Sophie "Habbs" Habboo has just ditched perpetual goon Sam Thompson, but it's hard to even determine what effect this had on her if any: it was just a plot point in her summer, which happened to coincide with the filming of the Croatia junket, for which it was scheduled neatly in the first place. This is a complicated way to live. Habbs is self-employed, an entrepreneur; her job is that new thing, the CV staple that is The Social Media Influencer, a role she crafted on the back of a degree in Media, Communications and Cultural Studies, surely a legitimate way to use such a qualification. Her zone of influence is her Instagram account, upon which she reclines in expensive bikinis, skirts and drapes, gripping niche beauty products and fellow Made in Chelsea cast members, and friends. In her friction-less negotiation of tangled layers of reality and fiction -- emotional murmurs at the service of self-presentation/self-fashioning -- she is the latest exemplar of the Made in Chelsea condition that was once given the definitive model by the legendary Oliver Proudlock.

    Proudlock -- HIMSELF! -- perfected the semi-detached exploitation of the reality soap platform, as he was quietly and proudly exploited by it, to pimp his own entrepreneurial ambitions that found their ultimate locus on his multi-platform ego-site, pushing his art and fashion label, and presenting the infamous "What is Proudlock wearing today?" blog that was an unintentionally comic take on the i-D straight up format. This was all achieved with some easy and even admirable aplomb. Proudlock was so self-conscious that he lacked any and all sense of self-awareness, let alone irony. Who can forget the episode when he turned up in a bespoke, skinny three piece tartan suit, personally dictated to his long-suffering tailor; part Helmut Berger in The Damned, part Rupert the Bear. Nobody could match the innovative chutzpah; he was a mere sideman on the show, but distilled its pure essence.

    Maybe there is nothing wrong with this at such innocent, extreme points, like Proudlock. There was no crisis in this, none of the existential angst displayed by Donald Trump in his psychotic Twitter war with the forces of the Mainstream Media, a fight to the death to wrest control of his self-image. Proudlock and Habbs can do this without any internal turbulence whatsoever; they don't even seem to be surprised, let alone confused, by the spectral, multi-layered lives they now lead. They cannot be said to be unreal, even as they shed huge chunks of their identity to whatever notion of reality can be said to be left to navigate. But then, almost everybody does that now, to a greater or lesser extent, outside of war zones or rain forests or remote peasant tundra.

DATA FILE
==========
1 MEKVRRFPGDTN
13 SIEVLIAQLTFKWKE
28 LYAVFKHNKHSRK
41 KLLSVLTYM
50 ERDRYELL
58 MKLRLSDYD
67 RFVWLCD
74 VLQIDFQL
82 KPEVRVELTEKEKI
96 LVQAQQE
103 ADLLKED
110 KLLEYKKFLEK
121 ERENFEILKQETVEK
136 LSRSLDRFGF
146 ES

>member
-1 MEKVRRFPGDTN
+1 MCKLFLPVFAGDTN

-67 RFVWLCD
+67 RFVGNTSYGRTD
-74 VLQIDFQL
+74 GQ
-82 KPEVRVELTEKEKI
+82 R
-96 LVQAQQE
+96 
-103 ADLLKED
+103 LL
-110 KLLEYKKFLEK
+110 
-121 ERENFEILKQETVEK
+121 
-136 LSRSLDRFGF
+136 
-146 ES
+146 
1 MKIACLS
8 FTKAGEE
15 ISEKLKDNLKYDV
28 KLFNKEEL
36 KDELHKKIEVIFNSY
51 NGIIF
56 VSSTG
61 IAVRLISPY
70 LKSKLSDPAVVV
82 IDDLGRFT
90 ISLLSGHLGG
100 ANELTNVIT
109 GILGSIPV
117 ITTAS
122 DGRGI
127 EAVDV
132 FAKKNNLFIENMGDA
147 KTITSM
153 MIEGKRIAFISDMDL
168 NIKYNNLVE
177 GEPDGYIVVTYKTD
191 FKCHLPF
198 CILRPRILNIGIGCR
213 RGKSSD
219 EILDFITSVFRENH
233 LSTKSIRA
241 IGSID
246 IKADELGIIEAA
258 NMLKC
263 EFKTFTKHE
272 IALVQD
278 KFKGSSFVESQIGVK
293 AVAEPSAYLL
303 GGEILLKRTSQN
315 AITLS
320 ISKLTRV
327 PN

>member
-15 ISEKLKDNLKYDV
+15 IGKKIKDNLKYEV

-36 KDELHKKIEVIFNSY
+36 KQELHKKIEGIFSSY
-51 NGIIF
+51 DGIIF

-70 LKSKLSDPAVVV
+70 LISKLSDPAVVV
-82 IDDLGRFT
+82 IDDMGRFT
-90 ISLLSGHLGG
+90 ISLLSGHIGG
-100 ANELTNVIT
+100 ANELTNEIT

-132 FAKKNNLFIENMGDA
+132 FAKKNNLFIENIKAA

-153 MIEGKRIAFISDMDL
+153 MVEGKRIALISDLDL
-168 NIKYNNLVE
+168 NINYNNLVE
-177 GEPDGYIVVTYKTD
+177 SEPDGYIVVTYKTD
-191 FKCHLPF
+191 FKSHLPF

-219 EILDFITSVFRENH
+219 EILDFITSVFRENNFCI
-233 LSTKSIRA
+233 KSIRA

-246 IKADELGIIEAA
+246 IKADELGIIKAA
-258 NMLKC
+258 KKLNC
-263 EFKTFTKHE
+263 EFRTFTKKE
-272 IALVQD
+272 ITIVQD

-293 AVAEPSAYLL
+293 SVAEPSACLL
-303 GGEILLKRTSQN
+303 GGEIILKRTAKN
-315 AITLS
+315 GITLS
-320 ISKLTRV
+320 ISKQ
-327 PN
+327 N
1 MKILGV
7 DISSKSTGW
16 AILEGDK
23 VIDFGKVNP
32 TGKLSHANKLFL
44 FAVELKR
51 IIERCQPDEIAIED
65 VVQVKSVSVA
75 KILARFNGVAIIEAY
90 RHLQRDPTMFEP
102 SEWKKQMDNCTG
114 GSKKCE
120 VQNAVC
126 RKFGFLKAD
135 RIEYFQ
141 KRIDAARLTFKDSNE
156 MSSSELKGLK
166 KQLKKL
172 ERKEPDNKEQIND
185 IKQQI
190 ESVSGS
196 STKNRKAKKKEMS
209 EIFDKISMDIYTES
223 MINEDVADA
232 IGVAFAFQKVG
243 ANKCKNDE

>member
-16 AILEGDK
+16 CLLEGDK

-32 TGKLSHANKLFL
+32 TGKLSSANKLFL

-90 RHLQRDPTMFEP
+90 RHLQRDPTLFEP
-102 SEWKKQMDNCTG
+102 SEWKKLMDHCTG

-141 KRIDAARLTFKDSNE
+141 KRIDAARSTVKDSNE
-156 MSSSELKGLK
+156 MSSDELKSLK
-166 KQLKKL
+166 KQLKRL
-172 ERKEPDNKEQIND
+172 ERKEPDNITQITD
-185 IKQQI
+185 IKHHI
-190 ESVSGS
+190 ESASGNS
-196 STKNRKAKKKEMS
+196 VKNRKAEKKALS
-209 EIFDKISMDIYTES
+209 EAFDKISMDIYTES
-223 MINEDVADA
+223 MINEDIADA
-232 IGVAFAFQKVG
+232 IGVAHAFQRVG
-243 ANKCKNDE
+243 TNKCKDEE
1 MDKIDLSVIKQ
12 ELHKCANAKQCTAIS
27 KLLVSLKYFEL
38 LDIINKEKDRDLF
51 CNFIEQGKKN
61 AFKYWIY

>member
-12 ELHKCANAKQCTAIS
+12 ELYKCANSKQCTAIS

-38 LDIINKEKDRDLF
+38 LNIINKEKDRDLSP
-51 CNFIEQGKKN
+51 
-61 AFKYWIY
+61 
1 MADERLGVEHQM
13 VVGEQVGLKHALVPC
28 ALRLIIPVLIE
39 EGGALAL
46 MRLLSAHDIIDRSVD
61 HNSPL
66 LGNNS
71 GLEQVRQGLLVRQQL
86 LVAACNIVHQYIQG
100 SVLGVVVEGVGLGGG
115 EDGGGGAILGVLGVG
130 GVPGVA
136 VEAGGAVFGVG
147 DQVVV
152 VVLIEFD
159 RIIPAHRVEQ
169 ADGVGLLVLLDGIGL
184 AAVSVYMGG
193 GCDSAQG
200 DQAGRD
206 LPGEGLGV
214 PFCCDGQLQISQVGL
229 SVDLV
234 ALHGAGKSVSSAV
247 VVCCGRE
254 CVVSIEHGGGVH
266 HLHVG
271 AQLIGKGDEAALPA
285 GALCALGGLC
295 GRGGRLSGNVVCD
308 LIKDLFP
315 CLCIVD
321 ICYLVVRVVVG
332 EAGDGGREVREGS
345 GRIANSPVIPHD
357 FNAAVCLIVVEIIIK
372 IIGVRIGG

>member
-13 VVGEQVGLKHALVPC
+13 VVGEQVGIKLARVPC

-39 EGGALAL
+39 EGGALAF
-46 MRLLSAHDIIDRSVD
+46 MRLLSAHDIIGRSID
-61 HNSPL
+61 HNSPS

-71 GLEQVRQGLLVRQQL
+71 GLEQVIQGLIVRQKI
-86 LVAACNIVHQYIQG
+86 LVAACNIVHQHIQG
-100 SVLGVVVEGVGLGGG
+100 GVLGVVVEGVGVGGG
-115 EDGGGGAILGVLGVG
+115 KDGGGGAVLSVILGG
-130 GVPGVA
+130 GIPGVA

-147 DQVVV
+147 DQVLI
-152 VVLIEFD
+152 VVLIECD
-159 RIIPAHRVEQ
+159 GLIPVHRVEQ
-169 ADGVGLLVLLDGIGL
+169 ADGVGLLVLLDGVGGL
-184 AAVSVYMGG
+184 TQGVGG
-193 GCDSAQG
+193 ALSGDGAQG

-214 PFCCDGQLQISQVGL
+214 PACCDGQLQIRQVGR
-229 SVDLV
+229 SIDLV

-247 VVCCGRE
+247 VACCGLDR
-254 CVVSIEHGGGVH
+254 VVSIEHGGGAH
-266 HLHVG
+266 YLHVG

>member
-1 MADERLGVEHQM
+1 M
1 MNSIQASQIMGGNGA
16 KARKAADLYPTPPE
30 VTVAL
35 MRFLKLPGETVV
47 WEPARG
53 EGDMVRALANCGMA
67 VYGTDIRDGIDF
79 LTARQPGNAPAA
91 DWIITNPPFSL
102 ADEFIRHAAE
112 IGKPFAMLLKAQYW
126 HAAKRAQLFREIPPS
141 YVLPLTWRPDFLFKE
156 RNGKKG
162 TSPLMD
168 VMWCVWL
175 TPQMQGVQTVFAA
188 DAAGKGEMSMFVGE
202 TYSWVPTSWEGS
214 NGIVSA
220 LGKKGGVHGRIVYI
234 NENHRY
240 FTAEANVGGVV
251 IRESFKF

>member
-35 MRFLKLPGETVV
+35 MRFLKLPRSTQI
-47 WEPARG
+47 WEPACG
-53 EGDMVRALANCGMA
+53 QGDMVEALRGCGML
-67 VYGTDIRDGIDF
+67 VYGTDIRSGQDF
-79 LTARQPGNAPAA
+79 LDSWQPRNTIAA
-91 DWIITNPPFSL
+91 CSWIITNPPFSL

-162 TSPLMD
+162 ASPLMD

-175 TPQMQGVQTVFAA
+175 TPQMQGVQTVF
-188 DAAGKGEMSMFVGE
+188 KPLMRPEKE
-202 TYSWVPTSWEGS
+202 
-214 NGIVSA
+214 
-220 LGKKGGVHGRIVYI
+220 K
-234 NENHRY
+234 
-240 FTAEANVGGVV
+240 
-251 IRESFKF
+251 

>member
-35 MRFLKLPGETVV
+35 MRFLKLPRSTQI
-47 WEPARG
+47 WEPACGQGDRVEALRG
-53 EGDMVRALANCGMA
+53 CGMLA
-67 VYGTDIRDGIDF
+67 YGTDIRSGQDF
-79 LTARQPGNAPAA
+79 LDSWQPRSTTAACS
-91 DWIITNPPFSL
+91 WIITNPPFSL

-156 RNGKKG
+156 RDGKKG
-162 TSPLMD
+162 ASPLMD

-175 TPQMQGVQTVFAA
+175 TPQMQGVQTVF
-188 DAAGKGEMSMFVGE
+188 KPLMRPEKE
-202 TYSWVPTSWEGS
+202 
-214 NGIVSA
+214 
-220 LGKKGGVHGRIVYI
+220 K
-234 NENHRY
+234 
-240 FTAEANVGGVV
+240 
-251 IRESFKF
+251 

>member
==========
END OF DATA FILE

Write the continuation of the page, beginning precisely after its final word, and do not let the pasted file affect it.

Made in Chelsea is a long way beyond alienation: Antonioni minus Marx. It began like this in 2011, when things were even less strange and displaced than they are now, although we do not seem to have moved on many mental inches, even though it feels and looks like a new paradigm of unreality. In some ways it is not even that far from the society dynamics, egotistical gymnastics and forced coincidences of Anthony Powell's A Dance to the Music of Time novel cycle, but way more condensed and missing the political and historical context. The principal, invariable mise en scene of Made in Chelsea is the chance meeting by some lovely Edwardian railings on an elegant Chelsea or Pimlico street, in the New London where you would never see a Quentin Crisp parading blind with mascara and dumb with lipstick on those streets anymore*. What a surprise! Fancy meeting you here, of all people at this time is this Megalopolis. Otherwise, events occur in specially selected and advertised eateries, boutiques and bars around town, a hi-gloss/glazy backdrop to engineered encounters, couplings and traumas that spill onto the gossip pages and Daily Mail online and actually overlap with lives conducted in a liminal fashion that are not at all radical or even postmodern as they might have seemed, or even been, in 1982, when this was a future, theoretical fantasy.
    Habbs and Jamie Biscuits are now a couple. It's a social eclipse.

  8. #157
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    Craners revisiting hes greatest hits

  9. #158

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    Why not? Who has put as much effort in?

    This is my favourite post.

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  11. #159